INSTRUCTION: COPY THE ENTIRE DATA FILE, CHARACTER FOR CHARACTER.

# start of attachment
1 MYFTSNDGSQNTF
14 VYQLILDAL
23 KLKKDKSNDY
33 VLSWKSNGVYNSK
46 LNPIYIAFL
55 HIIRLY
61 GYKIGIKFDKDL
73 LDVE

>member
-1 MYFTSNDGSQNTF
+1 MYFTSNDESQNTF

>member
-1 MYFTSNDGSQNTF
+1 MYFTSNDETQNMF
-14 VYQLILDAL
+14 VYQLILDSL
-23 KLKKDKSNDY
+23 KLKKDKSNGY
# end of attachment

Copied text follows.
1 MYFTSNDGSQNTF
14 VYQLILDAL
23 KLKKDKSNDY
33 VLSWKSNGVYNSK
46 LNPIYIAFL
55 HIIRLY
61 GYKIGIKFDKDL
73 LDVE

>member
-1 MYFTSNDGSQNTF
+1 MYFTSNDESQNTF

>member
-1 MYFTSNDGSQNTF
+1 MYFTSNDETQNMF
-14 VYQLILDAL
+14 VYQLILDSL
-23 KLKKDKSNDY
+23 KLKKDKSNGY